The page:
if statement

This is a discussion on if statement within the C++ Programming forums, part of the General Programming Boards category; Code: #include <iostream.h> char foo[10]; int main() { cin >> foo; if (foo == "hello") { cout << "HI!!!!!"; } ...

  1. #1
    Unregistered
    Guest

    if statement

    Code:
    #include <iostream.h>
    
    char foo[10];
    
    int main()
    {
    	cin >> foo;
    	if (foo == "hello")
    	{
    		cout << "HI!!!!!";
    	}
    
    	return 0;
    }
    I would have thought that if I entered the word hello it would output HI!!!!! bit it does'nt. What's wrong with it?

  2. #2
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    Use strcmp to compare 2 strings.

  3. #3
    Unregistered
    Guest
    Thanks for the reply but I'm still not sure what's wrong with the code posted above.

  4. #4
    TK
    Guest
    The name of the character array is the same as a pointer to the first element of the array, so here you are comparing:

    if(h == "HELLO")

    To which it is saying, false (1).

  5. #5
    TK
    Guest
    Or maybe even it's an address such as:

    if(343433 == "hello")

  6. #6
    Unregistered
    Guest
    The name of the character array is the same as a pointer to the first element of the array, so here you are comparing:

    if(h == "HELLO")

    To which it is saying, false (1).
    I'm not sure that is the case bacuase if i tell it to output the foo variable, it will output what i entered rather than just one byte as you are suggesting.

  7. #7
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    Re: if statement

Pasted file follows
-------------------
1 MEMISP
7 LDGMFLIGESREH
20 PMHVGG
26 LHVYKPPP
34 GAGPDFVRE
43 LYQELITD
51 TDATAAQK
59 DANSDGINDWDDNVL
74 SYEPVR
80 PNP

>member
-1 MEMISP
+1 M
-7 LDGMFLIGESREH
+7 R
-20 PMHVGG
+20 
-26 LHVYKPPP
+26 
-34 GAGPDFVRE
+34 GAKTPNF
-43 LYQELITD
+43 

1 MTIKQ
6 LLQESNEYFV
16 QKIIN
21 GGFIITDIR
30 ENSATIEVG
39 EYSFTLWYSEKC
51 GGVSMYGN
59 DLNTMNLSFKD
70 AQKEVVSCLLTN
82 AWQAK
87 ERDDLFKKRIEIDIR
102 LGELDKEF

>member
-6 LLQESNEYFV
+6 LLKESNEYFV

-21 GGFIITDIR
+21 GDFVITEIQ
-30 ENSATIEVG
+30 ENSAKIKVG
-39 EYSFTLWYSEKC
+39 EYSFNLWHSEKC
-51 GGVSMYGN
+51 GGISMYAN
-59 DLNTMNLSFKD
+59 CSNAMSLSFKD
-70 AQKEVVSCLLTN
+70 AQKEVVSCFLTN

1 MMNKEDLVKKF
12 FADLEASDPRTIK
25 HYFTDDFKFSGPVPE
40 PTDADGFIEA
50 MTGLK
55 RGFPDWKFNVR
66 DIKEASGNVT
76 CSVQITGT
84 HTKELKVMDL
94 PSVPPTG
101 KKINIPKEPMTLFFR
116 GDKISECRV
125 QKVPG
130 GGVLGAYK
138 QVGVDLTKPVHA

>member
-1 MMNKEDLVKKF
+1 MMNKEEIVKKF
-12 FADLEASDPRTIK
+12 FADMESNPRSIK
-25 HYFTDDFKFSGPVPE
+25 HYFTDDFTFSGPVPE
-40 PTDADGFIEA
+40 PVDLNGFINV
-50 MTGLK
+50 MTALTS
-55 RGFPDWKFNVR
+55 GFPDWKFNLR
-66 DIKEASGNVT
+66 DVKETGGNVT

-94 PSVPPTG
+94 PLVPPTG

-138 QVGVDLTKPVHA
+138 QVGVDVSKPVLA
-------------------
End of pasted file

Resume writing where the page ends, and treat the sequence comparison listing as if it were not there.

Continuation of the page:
Try this:
    Code:
    if (strcmp(foo, "hello") == 0)
    {
      cout << "HI!!!!!";
    }

  8. #8
    Unregistered
    Guest
    Yes, but is'nt there a way to do it without using a function?

  9. #9
    ..
    Guest
    The name of the array is a pointer to the first element:

    char name[222];

    name is the same as &name[i]

    Check out your textbook, the chapter on arrays.

  10. #10
    ..
    Guest
    The only way to get around it is to create a new type. In C++ they have a string type, that allows you to make the comparison that you want to make, because it overloads the = operator.

  11. #11
    ..
    Guest
    When you are outputting the array, you are using printf which takes a pointer to char arguement, or in other words the name of the array (which is a pointer to the first element).

  12. #12
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    Originally posted by Unregistered
    Yes, but is'nt there a way to do it without using a function?
    Code:
    int main() 
    { 
      int i = 0;
      char foo[10];
      char s[] = "Hello";
    
      cin >> foo;
    
      while(s[i] == foo[i] && s[i]) i++;
    
      if(!s[i] && !foo[i])
      {
        cout << "HI!!!!!";
      }
    
      return 0;
    }

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